Western Wayne County
Fire Department Mutual Aid Association
  •  

    November 28, 2021
    Member Login
    Username:

    Password:


    Not registered yet?
    Click Here to sign-up

    Forgot Your Login?

    Site Search
    Site Map
    RSS Feeds

    PREVENTING CARBON MONOXIDE POISONING

    • Service all heating systems and all gas-, oil- or coal-burning appliances by a technician annually.

    • Install a battery-operated and electric-powered carbon monoxide detector in your home and check or replace the battery when you change the time on your clocks each spring and fall. If the detector sounds, leave your home immediately and call 911.

    • Contact a doctor if you believe you have carbon monoxide poisoning.

    • Do not use gas-powered devices such as a generator, grill or stove inside your home, basement or near a near a window or door. Generators should be operated more than 15 feet from the home.

    • Do not run any gas-powered motor inside a closed structure, such as a garage.

    • Do not heat a home with a gas oven.

    UnionActive IBEW Newswire
     
    Join the Newswire!
    Updated: Nov. 27 (17:41)

    Rest in Peace Brother Jon Hergett
    International Brotherhood of Electrical Workers, Local Union 21
    Monthly Political News Letter
    IBEW Local 768
    Closed for Thanksgiving
    IBEW Local 483
    CALGEM: CALL TO ACTION
    IBEW Local 6
    Holiday Closure
    IBEW Local 125
    Thanksgiving
    I.B.E.W. Local Union 266
     
         
  • Farmington Hills will make tax request renewal for police, fire in November
    Posted On: Aug 18, 2021

    Farmington Hills will make tax request renewal for police, fire in November

    Shelby Tankersley
    Hometownlife.com
                                   Farmington Hills Police Officer Mike Conolly and communications specialist Angie Konwinski in the department's dispatch center.

    Farmington Hills' police and fire departments get about a third of their funding from two tax levies. 

    The city is asking voters to renew one of those collections in November. 

    On July 26, city council approved a Nov. 2 ballot proposal asking voters to enable the city to levy 1.7 mills for public safety for the next 10 years. If approved, the millage would generate $6.3 million in 2022.

    "Health, safety and welfare is what we're up here to do," Councilman Ken Massey said. "I think our citizens have enjoyed a very safe city, and this public safety question needs to be put on the ballot."

    A mill is $1 for every $1,000 in taxable value on a property. So, a homeowner with a house valued at $200,000 would pay about $170 in taxes a year for the public safety millage.

        Farmington Hills firefighter Stan Bailey prepares to take its Station 5 ambulance out of the bay. This ambulance costs the city about $265 thousand.

    This millage, which makes up 17% of the public safety budget and was first passed in 2011, will pay for operational costs like staffing and equipment. Should the millage not pass, both the fire and police departments would look at making staffing cuts. 

    "Our current staffing levels are supported solely by the 2011 millage," Fire Chief Jon Unruh said.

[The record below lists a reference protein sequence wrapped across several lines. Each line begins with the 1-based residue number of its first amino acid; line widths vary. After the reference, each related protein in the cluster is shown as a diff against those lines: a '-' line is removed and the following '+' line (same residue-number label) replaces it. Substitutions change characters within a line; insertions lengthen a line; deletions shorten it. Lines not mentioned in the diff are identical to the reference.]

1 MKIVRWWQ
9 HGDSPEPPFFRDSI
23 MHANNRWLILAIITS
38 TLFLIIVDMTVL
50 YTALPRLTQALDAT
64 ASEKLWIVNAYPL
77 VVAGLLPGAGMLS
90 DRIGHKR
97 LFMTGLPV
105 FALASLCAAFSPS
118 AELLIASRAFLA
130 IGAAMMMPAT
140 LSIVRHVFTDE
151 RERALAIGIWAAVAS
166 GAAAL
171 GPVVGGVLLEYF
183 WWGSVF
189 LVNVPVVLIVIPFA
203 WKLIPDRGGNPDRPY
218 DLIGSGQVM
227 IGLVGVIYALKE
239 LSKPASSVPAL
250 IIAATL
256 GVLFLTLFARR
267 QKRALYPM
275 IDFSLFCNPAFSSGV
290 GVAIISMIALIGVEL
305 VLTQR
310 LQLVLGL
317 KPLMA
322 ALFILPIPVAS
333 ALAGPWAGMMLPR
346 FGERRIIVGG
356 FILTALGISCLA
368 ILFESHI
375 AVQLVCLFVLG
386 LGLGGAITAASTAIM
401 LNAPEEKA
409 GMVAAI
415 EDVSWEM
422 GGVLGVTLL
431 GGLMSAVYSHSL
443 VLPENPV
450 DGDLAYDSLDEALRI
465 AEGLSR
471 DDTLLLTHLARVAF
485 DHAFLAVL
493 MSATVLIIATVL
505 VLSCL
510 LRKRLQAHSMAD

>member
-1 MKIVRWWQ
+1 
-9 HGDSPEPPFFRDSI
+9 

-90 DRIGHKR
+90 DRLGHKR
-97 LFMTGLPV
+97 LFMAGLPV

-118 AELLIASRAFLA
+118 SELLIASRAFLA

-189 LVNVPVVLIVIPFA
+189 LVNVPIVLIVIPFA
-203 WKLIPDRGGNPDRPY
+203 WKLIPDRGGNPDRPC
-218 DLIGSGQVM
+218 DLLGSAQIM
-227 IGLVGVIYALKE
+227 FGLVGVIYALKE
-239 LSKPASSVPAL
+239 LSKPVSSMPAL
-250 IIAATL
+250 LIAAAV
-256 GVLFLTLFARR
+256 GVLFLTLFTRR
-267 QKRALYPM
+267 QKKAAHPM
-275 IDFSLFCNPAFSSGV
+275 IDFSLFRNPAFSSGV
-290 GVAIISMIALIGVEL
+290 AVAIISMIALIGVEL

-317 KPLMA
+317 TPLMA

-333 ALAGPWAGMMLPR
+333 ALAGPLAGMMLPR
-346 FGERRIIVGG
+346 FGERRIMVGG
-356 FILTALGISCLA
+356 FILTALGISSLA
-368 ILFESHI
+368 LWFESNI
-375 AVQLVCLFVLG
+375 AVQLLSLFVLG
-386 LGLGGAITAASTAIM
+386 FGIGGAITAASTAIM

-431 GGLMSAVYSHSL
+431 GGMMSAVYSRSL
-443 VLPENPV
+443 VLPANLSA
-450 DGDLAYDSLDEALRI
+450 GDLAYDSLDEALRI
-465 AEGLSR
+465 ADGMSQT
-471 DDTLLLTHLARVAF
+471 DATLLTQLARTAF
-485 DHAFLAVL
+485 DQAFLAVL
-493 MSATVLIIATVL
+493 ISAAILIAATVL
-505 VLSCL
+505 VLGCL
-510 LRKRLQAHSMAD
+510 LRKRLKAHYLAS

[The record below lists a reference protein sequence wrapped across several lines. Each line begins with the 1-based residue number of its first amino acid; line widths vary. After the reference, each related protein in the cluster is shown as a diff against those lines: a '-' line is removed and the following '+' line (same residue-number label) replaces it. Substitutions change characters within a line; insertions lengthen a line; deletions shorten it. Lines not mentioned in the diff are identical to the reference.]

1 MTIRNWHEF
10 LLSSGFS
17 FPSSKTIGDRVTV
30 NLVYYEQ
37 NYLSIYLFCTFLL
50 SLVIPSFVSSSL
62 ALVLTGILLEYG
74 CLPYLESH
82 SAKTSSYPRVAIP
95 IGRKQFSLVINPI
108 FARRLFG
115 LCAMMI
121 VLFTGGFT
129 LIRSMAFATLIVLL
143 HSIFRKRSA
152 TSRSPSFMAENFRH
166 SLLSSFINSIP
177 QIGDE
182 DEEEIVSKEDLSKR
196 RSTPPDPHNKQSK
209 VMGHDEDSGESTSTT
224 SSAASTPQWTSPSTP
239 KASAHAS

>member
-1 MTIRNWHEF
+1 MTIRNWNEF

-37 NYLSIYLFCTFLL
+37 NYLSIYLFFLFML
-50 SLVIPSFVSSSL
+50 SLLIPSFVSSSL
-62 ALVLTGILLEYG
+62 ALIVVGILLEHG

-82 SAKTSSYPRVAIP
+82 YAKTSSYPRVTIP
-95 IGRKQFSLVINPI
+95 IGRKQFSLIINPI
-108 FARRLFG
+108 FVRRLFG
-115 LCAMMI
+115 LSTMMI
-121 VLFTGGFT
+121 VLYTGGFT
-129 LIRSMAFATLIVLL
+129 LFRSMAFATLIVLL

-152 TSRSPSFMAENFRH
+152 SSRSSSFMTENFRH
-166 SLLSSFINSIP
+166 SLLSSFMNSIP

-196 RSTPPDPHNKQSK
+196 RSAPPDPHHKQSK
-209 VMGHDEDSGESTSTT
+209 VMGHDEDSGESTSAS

City Manager Gary Mekjian explained the millages helped supplement the departments since the state cut back on revenue sharing during the Great Recession. 

    "We’re still suffering from the lack of revenue sharing from the state, and we will be for many years," he said. 

    Both departments are facing higher call volumes — the fire department alone is on track to respond to 11,000 calls this year — with the same or similar staffing levels they had 10 years ago.

    Silver screen:Livonia teen's acting dreams come into view with first lead film role

    Stepping up:Former teachers, admins continue to work with Farmington students through nonprofit

    Clearing hurdles:Livonia poised to land $3 million in federal funding for senior center rebuild

                                   Farmington Hills Police Officer John Hammer prepares to head out on patrol on Aug. 5, 2021.

    Police Chief Jeff King said, despite stagnant staff numbers, Farmington Hills currently has "the lowest crime rates in our city’s history" and is routinely named one of the safest cities in Michigan. The chief added his department has also taken steps to be more transparent and treat mental health calls like true health calls — something the fire department helps with — in recent years. 

    "By 2025, our entire executive and command staff can retire," King said. "So, we need to be focusing on succession and staff development moving forward."

    Unruh and King said, should the millage fail, they'll look to put it before voters again next year. 

    The city's other public safety millage will be up for renewal in 2025. That millage brings in 15% of the departments' funding.

    In November, Farmington Hills residents will also choose a mayor and three council members

                                   Farmington Hills Station Five's ladder vehicle - which cost the department more than one million dollars.
    Contact reporter Shelby Tankersley at stankersle@hometownlife.com or 248-305-0448. Follow her on Twitter @shelby_tankk.
  • Western Wayne Co. Fire Dept Mutual Aid Assoc.

    Copyright © 2021.
    All Rights Reserved.

    Powered By UnionActive



    116580 hits since Mar 25, 2012


  • Top of Page image